Agile Data Warehouse Design: Collaborative Dimensional Modeling, from Whiteboard to Star Schema (Anglais) Broché – 24 novembre 2011
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Descriptions du produit
Biographie de l'auteur
Lawrence Corr is a data warehouse designer and educator. As Principal of DecisionOne Consulting, he helps clients to review and simplify their data warehouse designs, and advises vendors on visual data modeling techniques. He regularly teaches agile dimensional modeling courses worldwide and has taught dimensional DW/BI skills to thousands of students.
Jim Stagnitto is a data warehouse and master data management architect specializing in the healthcare, financial services, and information service industries. He is the founder of the data warehousing and data mining consulting firm Llumino.
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Lawrence and Jim show how dimensional design is tailor made for agile software development, with its emphasis on business value and on getting to results. But don't skip this book just because you think agile is not for you. If you make use of dimensional models, you can make use of their methods.
A solid contribution, both to the world of agile software development, and to the cannon of dimensional modeling. If you've enjoyed any of my books, I am sure you will enjoy this one as well.
Why are these my "Big Three" BI/DW authors, and why does Lawrence Corr deserve to join the list? The numerous Kimball Group books and the three Adamson books all provide a useful blend of theoretical and practical information and techniques to guide the DW/BI professional in creating systems that are affordable, maintainable, accurate, and useful to clients. In his new book, Corr fills in a critical missing component: how to effectively engage business and technical personnel in a dialogue to perform agile design where the emphasis is on content, understandability, rigor, and usefulness, instead of on producing reams of documentation. In short, this book is about agile dimensional design including "why" and the all-important "how to" with supporting templates.
Though many of the book's topics are previously addressed by other authors, Corr expands upon these and presents a large set of fresh ideas and techniques that are robust and adaptable, while incorporating the concepts of the Agile Manifesto. He provides an emphasis on collaboration and flexibility, not just on theoretic agility, while adapting a method called BEAM* (Business Event Analysis & Modeling) for dimensional design.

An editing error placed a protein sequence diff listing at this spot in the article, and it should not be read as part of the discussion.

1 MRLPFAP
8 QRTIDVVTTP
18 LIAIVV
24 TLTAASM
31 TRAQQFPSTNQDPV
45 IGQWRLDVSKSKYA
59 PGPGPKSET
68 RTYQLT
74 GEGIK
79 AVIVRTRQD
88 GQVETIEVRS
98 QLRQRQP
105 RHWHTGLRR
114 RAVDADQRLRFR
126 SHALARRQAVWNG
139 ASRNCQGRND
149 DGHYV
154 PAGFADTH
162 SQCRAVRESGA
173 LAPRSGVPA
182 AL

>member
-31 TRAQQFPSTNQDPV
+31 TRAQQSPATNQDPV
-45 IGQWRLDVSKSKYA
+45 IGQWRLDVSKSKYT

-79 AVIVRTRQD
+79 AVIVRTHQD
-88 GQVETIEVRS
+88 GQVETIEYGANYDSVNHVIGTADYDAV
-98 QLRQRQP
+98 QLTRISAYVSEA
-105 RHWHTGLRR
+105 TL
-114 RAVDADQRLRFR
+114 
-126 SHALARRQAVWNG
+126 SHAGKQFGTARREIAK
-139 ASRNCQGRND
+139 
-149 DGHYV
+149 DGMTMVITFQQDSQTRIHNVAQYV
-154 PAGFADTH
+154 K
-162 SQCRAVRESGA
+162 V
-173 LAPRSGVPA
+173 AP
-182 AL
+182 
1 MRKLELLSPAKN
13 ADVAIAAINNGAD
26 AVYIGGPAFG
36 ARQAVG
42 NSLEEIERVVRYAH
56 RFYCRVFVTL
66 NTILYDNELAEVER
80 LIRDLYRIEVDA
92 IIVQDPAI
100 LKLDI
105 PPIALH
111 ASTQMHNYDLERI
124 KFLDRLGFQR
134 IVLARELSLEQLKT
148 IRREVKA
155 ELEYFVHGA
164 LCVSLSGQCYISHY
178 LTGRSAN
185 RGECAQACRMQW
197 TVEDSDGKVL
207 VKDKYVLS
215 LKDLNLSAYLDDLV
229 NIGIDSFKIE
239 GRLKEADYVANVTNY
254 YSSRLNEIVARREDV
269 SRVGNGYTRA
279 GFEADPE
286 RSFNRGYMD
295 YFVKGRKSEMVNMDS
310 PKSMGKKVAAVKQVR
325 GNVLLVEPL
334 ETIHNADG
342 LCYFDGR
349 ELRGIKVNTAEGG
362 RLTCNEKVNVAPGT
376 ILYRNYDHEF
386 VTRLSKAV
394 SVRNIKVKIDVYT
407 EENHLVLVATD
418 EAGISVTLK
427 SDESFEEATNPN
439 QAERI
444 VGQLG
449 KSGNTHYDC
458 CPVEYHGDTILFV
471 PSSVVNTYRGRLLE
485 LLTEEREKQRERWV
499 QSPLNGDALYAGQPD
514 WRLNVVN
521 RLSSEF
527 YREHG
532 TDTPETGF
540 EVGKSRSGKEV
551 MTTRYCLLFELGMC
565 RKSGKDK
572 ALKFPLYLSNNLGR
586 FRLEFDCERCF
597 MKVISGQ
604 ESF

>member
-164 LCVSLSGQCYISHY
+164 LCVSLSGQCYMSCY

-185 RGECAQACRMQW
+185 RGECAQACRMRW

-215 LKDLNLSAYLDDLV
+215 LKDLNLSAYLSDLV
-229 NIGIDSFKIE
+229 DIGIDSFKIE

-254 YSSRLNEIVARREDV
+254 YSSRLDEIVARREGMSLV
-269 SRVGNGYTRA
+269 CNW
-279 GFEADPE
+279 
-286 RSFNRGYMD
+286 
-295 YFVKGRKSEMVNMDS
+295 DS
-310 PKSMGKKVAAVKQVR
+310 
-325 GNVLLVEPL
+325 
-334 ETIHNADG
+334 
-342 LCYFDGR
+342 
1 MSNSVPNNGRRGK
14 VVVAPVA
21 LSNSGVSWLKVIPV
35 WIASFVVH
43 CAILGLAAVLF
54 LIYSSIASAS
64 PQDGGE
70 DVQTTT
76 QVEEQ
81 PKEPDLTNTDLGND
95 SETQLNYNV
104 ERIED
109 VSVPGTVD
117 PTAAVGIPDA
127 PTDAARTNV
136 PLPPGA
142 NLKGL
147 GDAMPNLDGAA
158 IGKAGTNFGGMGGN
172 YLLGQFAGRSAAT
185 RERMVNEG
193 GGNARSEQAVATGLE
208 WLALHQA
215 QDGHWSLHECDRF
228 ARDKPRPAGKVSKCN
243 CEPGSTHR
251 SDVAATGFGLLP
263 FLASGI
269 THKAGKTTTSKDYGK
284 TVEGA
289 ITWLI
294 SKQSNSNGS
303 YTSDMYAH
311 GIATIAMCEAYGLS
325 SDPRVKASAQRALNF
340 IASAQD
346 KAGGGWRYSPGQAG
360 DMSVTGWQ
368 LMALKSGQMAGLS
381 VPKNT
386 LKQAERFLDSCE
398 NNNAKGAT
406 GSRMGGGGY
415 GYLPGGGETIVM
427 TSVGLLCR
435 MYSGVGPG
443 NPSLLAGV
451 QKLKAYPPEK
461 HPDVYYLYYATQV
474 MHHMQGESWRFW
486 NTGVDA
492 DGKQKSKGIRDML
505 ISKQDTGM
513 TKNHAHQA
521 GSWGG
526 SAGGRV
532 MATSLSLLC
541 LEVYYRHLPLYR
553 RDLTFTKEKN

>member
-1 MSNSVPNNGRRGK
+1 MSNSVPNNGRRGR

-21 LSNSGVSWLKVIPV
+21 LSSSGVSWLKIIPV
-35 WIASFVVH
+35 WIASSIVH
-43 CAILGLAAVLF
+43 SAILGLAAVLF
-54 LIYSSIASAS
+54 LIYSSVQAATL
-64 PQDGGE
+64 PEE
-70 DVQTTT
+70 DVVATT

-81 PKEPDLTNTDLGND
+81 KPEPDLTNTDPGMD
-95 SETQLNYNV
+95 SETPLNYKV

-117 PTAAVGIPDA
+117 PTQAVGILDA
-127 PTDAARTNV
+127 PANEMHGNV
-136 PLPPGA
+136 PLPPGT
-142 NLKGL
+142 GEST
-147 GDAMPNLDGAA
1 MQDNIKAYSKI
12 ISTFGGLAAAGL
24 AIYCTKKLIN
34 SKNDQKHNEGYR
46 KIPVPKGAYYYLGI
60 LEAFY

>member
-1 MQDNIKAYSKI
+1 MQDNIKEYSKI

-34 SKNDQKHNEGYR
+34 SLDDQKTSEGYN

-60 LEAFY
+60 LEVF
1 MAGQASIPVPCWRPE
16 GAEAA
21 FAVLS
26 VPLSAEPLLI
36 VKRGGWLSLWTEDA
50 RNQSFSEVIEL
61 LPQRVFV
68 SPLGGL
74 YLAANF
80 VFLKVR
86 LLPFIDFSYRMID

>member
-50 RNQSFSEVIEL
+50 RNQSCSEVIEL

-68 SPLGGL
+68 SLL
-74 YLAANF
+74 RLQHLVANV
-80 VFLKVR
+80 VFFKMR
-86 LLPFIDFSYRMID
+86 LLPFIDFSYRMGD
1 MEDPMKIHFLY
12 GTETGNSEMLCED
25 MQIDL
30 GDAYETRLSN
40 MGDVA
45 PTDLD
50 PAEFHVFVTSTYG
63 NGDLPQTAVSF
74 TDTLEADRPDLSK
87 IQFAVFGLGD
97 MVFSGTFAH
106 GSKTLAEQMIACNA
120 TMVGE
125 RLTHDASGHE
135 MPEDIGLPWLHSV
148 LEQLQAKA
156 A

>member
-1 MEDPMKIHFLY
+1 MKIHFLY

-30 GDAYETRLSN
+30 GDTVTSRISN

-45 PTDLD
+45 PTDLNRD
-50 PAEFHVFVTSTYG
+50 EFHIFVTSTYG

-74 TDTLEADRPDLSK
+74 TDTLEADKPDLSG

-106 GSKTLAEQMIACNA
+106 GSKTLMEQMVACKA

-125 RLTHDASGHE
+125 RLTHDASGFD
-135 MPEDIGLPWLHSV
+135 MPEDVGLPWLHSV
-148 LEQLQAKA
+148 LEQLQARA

BEAM* is an agile modeling method that lends itself to rapid, collaborative dimensional design sessions with business and technical participants. BEAM* utilizes a set of diagram types that, taken together, provide a complete design that is understandable by business people and is immediately useful for implementation people. The diagram types are:
1. Example Data Table (or BEAM* Table) - Primary diagram type used to capture data stories and describe data requirements through sample data. Supports modeling by example rather than by abstraction, making them useful to all participants in the design activities. Uses sets of short codes to capture and indicate design details.
2. Hierarchy Chart - Shows hierarchical relationships among related entities within a dimension. This is a much cleaner and more concise version of the traditional dimensional hierarchy chart.
3. Timeline - Concisely captures sequences and durations as an aid to understanding and design.
4. Event Matrix - A fresh twist on the classic fact/dimension matrix, with better organization, which provides an accessible overview of multiple star data mart and data warehouse designs.
5. Enhanced Star Schema - Traditional star schema diagrams augmented with BEAM* codes to indicate dimensional design aspects that are not supported by traditional modeling tools.
These "tools" facilitate design discussions, detailed design work, communication, implementation, and provide concise yet through documentation.
In addition to the methodology and diagram types, extensive coverage of the design process and the designs themselves are covered. All of the dimensional modeling basics receive thorough treatment and many of the more challenging dimensional modeling problems receive substantial coverage with mature techniques and solutions drawn from Corr and Stagnitto's extensive consulting work. Examples include several types of hierarchies and hierarchy maps, multiple calendars, time (clock time), and the always exciting Customer and Employee dimensions, among many other design challenges.
Agile Data Warehouse Design is an eminently useful book and a long-needed complement to the dimensional modeling literature.
Don't forget to also register at the author's website for very useful tools and templates.